Sovietologists or masochists can head to The Museum of Occupations for more chilling reminders of Soviet surveillance, from false walls and fish-eyed lenses to self-destructing briefcases. Instead, we resist the Spooks for a spooky wander through recent Estonian history via the Bastion Tunnels. Buried deep below the Old Town fortifications, these Swedish-built, 17th-century tunnels were repurposed for modern times. We burrow through passageways that acted as Soviet nuclear shelters, air-raid shelters during Soviet bombardment, haunts for the homeless, and a hiding place for Punk Rockers and protesters. A retro telephone connects us to Olga and Natasha, the mythical Soviet spies. In short, the Bastion Tunnels museum is earnest, intense and slightly bonkers, an utterly Estonian experience.
A drab, Soviet-style office and time-warp bugging centre exude a musty Soviet smell of yellowing lino, metallic blinds and sweaty operatives
Tallinn is full of weird and wonderful museums that seem unpromising but slowly work their spell. The Seaplane Harbour, housed in the cavernous, century-old seaplane hangar, formed part of the naval defences to protect St Petersburg. Today it’s Estonia’s most popular museum and home to seaplanes, submarines and a century-old ice-breaker. The shipyard’s most curious exhibit is the earliest Estonian submarine, made of wood. Called Lembit, it was commissioned from a British shipyard in Barrow-in-Furness in 1934. After clambering into the chief officer’s cabin, I note that it comes complete with a vodka drinks cabinet, more Baltics than Barrow-in-Furness.
Presumably, standards also had to be maintained in the mammoth, steam-powered ice-breaker moored in the harbour, which displays a grand piano in the officers’ mess. Lest we think that these waters are now calm, Hermann, our guide, tells us that minesweepers are still in action, searching for around 11,000 mines that remain undetected. And with Baltic sovereignty once more under threat from the Russian Bear over the border, Estonian waters remain a minefield.
For a change of tone, we hop on a tram to Kadriorg, a gracious, gentrified district encompassing a picturesque park, the Presidential Palace and St Peter the Great’s Baltic summer palace. Set on a limestone bluff in this leafy museum district is the capital’s showcase art museum. Futuristic and Finnish-designed, KUMU is a mecca for modern Estonian art. According to local expert Neil Taylor, “The most striking art is from the interwar period, the first period of Estonian independence, and also from the Soviet period.” But the art isn’t just propaganda, all Stalinist fists and workers’ rights. As leading conductor Paavo Jarvi says: “In a country that has only 1.5 million people, art and culture acquire an entirely different political dimension.” Estonia punches above its weight, in art and music, with the best-known Estonian “a composer, Arvo Part, not an athlete, not a rock star.”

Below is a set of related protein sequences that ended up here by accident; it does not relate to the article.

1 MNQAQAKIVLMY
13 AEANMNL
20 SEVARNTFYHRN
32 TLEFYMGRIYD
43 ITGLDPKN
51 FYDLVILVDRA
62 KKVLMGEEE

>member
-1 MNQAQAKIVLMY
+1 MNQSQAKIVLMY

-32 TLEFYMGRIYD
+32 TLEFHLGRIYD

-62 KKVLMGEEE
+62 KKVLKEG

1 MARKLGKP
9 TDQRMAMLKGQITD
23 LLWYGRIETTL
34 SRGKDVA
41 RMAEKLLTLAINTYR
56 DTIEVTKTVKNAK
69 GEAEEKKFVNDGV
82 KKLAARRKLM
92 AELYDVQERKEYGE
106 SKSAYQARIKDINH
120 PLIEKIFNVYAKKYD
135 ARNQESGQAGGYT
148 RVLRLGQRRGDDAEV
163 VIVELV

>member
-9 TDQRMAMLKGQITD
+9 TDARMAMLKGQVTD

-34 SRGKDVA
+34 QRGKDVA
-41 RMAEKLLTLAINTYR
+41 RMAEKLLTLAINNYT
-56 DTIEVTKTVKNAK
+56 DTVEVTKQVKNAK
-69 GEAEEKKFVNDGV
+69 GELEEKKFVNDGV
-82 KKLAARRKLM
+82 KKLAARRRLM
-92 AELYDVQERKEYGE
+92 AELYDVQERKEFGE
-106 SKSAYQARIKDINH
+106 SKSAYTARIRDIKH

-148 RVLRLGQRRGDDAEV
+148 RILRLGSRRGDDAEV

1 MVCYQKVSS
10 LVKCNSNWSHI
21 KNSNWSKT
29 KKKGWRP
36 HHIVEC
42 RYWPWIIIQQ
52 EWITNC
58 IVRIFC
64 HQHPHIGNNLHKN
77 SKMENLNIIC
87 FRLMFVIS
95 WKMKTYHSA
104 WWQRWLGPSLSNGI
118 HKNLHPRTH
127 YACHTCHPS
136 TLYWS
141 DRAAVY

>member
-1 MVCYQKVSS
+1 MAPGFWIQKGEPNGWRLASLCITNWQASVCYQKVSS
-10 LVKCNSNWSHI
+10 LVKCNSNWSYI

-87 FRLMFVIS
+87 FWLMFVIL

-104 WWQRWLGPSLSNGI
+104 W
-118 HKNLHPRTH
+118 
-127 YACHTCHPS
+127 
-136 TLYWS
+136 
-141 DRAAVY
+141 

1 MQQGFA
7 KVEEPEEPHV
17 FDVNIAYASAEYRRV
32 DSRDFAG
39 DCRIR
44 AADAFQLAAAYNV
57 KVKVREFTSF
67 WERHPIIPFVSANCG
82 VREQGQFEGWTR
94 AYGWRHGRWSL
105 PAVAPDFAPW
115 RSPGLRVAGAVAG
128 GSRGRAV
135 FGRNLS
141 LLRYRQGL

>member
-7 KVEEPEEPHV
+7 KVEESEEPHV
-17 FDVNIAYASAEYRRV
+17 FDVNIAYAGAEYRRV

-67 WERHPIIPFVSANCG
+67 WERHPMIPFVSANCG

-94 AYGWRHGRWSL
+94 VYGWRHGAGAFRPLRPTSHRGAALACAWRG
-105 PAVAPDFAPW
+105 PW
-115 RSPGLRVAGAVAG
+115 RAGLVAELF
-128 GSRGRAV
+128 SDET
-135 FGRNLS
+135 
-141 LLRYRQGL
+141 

Curiously, the museum is also a marker of intent, presenting a country no longer languishing in the Cold War and kowtowing to the Russians. This is more cool Tallinn than Cold-War Tallinn. The contemporary design, a blend of limestone blocks, bold copper and transparent glass, makes it feel like an Estonian mission statement. The implicit message is: we, too, are bold but transparent, aligned to our Baltic landscape. Estonia is resurgent, not a relic of Sovietisation.
As if to prove it, in the presidential palace in the park, Estonia’s first female president is beavering away. Technocratic Kersti Kaljulaid, also the country’s youngest ever head of state, is presumably planning Estonian’s assumption of the EU Presidency later this year. Hers is the forward-looking, tech-savvy face that Estonia seeks to project to the world. The country actively rebranded itself this year, presenting the boldest Baltic State as an open, smart, active, can-do country. Even the term `Baltic State’ is open to question in the new geopolitics. Toomas Hendrik Ilves, Estonia’s American-bred former President, goes so far as to liken the nation to a Nordic country, not a Baltic State. More accurately, Estonia feels neither soulless nor sanitised but an intriguing mix of buzzing Baltic and sophisticated Scandinavian, with the faintest Soviet imprint.